Religion may play role in Ethiopia violence, says United States

Ethiopia has experienced a concerning rise in religious-related violence in in the past year, concluded a United States Department of State report released Wednesday.

In Ethiopia, ethnicity and religion tend to be very closely linked so it can be difficult to distinguish between religiously motivated attacks and ethnic violence- which has been widespread and increasing over the past year.

Due to a lack of on-the-ground access and circulation of reliable investigative information, the motivation behind many of the past year’s violence and attacks has been muddled and remains not completely clear.

As ethnic conflict and tensions between civilians and the federal government have worsened, there has on many occasions been an inseparable religious component to this violence.

“The [Ethiopian Orthodox Tewahedo Church] predominates in the northern regions of Tigray and Amhara, while Islam is most prevalent in the Afar, Oromia, and Somali Regions. Established Protestant churches have the most adherents in Southern Nations Nationalities and Peoples (SNNP) and Gambella Regions and parts of Oromia Region” said the State Department report.

It is difficult to distinguish between ethnically and religiously motivated violence because the two are often intertwined. However, there have been many reports of religious groups and even churches being targeted by violence.

As the crisis continues in Tigray, a region that is predominantly Christian, concerns are raised that religion may be one underlying aspect of the conflict- especially in light of reported attacks on Churches by Eritrean and Ethiopian forces.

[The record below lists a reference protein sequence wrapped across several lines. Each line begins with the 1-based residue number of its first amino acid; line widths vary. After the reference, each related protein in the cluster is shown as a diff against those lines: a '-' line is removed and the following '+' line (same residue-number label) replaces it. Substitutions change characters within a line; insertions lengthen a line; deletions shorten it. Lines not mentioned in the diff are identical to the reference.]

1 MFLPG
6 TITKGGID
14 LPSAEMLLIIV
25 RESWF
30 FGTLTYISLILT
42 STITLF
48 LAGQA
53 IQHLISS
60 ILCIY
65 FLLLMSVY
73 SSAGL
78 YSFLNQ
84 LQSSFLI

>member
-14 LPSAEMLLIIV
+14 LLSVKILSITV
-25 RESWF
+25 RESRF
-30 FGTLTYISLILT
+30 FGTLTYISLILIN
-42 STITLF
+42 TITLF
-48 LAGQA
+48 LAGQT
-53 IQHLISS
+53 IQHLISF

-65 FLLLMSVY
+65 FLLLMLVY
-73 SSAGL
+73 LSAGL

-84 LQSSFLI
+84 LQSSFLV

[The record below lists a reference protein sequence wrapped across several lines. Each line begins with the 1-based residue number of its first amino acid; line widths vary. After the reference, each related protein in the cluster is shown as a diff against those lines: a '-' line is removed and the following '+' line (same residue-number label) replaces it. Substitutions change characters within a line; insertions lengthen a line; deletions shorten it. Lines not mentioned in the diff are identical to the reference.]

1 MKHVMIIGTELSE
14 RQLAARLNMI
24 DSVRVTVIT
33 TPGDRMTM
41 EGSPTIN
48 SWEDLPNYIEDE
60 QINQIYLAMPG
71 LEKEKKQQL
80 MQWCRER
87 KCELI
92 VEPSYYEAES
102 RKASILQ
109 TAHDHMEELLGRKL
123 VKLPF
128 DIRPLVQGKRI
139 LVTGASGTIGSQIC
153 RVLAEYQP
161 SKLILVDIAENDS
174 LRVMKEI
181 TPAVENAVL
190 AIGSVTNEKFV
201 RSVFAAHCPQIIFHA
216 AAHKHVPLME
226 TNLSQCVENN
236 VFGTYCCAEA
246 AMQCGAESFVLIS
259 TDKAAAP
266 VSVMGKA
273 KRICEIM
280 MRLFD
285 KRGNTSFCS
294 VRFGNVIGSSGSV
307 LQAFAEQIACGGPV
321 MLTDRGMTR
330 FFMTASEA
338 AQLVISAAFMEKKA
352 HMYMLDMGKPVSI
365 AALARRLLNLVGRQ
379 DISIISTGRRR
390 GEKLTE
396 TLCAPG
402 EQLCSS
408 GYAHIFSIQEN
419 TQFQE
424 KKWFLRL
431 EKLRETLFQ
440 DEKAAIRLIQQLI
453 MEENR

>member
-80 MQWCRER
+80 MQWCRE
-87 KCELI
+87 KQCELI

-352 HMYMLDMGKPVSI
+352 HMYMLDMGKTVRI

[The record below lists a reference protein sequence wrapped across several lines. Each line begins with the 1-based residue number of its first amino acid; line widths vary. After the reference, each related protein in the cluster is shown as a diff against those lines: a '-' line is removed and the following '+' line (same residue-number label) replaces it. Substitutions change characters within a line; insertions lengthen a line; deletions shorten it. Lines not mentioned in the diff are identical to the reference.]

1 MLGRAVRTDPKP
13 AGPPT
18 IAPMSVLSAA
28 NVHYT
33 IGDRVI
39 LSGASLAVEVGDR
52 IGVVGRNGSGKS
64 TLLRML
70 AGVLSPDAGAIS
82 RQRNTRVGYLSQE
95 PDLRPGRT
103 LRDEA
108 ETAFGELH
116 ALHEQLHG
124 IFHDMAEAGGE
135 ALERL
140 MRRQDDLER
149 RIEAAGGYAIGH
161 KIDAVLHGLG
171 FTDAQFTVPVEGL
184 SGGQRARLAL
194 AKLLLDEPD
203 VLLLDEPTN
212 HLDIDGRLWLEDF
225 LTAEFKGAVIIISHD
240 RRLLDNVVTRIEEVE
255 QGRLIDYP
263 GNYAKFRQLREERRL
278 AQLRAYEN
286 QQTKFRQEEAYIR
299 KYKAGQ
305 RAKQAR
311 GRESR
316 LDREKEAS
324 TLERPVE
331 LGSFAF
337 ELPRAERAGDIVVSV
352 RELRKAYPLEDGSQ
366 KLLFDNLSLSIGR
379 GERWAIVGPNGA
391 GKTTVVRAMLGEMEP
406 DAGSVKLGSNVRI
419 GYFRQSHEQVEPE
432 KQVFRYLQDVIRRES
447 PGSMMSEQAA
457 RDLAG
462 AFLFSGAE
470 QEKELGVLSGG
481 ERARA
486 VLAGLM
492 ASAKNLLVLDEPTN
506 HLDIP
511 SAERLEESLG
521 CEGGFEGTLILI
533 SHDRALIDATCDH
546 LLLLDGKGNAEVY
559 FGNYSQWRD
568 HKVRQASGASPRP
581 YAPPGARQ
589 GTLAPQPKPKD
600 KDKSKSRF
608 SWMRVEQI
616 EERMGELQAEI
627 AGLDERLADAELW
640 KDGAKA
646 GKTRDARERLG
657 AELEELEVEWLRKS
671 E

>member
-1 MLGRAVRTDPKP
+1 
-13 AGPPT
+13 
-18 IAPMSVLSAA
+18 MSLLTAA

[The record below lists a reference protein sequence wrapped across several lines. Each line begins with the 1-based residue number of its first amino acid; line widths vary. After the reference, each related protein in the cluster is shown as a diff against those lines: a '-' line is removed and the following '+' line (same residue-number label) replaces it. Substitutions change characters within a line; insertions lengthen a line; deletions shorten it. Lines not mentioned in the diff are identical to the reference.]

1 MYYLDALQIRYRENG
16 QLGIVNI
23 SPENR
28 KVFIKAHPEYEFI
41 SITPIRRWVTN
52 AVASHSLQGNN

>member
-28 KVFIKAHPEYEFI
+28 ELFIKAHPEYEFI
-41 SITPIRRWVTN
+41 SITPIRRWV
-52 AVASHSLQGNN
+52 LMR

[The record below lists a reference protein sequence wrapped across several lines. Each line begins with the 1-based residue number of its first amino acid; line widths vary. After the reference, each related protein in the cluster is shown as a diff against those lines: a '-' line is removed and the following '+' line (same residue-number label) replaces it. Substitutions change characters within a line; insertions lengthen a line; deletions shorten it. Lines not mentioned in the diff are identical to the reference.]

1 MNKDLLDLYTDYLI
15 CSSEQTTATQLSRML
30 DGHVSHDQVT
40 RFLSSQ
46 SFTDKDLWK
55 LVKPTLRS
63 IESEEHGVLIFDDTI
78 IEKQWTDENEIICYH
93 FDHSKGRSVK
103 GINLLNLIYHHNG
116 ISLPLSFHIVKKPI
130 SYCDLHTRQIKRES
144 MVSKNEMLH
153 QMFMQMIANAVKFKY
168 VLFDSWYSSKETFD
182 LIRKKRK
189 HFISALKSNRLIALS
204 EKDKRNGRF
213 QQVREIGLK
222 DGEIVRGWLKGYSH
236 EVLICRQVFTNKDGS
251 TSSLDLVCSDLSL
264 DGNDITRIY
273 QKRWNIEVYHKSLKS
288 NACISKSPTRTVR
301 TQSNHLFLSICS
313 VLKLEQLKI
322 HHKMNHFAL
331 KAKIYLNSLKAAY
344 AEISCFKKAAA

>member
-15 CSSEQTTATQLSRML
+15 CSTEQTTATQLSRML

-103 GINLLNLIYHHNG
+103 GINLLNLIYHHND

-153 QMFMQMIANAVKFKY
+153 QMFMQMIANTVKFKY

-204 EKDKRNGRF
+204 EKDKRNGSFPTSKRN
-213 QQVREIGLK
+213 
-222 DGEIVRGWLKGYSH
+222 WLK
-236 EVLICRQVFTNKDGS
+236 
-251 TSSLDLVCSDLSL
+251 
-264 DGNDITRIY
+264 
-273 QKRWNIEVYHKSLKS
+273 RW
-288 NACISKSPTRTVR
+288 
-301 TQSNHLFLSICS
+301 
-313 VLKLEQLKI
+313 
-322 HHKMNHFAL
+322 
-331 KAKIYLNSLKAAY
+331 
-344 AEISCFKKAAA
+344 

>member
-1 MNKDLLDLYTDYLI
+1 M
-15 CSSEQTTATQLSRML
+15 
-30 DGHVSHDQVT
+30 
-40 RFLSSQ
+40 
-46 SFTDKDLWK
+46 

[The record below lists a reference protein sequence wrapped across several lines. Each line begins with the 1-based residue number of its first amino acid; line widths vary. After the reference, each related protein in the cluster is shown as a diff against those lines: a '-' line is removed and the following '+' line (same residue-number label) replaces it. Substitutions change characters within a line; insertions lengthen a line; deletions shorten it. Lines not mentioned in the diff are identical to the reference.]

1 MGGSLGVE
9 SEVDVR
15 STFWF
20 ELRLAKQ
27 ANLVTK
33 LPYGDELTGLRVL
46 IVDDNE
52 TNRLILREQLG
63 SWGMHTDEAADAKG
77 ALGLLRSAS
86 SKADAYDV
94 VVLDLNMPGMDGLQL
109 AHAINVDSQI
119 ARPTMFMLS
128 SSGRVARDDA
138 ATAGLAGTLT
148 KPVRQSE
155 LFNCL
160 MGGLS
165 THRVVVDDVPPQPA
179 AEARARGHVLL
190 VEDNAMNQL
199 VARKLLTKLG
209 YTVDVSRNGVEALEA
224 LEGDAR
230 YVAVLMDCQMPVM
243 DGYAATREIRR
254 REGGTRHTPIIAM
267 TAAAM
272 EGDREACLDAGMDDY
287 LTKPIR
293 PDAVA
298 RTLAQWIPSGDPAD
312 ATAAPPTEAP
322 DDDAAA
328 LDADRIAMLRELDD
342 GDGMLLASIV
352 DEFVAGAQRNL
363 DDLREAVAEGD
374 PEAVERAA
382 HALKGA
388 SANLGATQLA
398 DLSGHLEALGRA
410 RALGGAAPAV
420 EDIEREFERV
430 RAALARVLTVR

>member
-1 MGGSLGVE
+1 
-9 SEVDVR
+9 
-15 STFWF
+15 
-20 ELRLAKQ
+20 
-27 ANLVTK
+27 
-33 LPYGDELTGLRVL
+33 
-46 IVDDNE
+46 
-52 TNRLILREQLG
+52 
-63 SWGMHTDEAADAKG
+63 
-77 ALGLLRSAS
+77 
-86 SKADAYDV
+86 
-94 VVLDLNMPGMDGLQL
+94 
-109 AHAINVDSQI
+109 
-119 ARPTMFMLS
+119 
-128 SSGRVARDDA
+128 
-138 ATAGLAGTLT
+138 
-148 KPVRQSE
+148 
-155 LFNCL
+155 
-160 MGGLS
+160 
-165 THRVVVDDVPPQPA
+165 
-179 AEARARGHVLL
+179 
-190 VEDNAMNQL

In the most devastating of such attacks, eyewitnesses reported as many as 800 civilian deaths when soldiers entered the Orthodox Church of Our Lady Mary of Zion and opened fire on November 28 and 29. The attack has come to be known as the Axum Massacre.

However, most of these attacks have been difficult to verify or further investigate due to a lack of access and on-the-ground verification.

As it pertains to religious violence, the U.S. State Department report said “Several human rights groups stated that societal violence was on the rise” over the past year.

Despite freedom of religion being legally protected under the Ethiopian constitution, religious differences have at times been a point of contention in practice.

While conflicts such as the Tigray crisis and the summer’s protests in Oromia have been widely considered ethnically motivated, the reported use of religious slurs and targeting of religious gatherings  raise concerns that there is also a religious component to the nation’s violence and conflicts.

Noah Pitcher is a global politics correspondent for Today News Africa covering the U.S. government, United Nations, African Union, and other actors involved in international developments, political controversies, and humanitarian issues.

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